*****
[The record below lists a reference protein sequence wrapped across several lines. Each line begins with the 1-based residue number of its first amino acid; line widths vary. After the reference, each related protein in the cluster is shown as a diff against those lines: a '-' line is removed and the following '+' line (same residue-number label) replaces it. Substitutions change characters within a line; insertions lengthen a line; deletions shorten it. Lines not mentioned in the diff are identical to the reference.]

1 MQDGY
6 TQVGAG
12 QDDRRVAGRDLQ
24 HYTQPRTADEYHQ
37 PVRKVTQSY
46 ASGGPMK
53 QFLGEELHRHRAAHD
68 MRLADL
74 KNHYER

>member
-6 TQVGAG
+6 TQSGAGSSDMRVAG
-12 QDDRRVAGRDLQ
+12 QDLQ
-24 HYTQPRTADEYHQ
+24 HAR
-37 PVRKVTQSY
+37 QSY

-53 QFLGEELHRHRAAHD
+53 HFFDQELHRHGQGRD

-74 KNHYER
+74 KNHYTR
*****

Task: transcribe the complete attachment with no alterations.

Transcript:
[The record below lists a reference protein sequence wrapped across several lines. Each line begins with the 1-based residue number of its first amino acid; line widths vary. After the reference, each related protein in the cluster is shown as a diff against those lines: a '-' line is removed and the following '+' line (same residue-number label) replaces it. Substitutions change characters within a line; insertions lengthen a line; deletions shorten it. Lines not mentioned in the diff are identical to the reference.]

1 MQDGY
6 TQVGAG
12 QDDRRVAGRDLQ
24 HYTQPRTADEYHQ
37 PVRKVTQSY
46 ASGGPMK
53 QFLGEELHRHRAAHD
68 MRLADL
74 KNHYER

>member
-6 TQVGAG
+6 TQSGAGSSDMRVAG
-12 QDDRRVAGRDLQ
+12 QDLQ
-24 HYTQPRTADEYHQ
+24 HAR
-37 PVRKVTQSY
+37 QSY

-53 QFLGEELHRHRAAHD
+53 HFFDQELHRHGQGRD

-74 KNHYER
+74 KNHYTR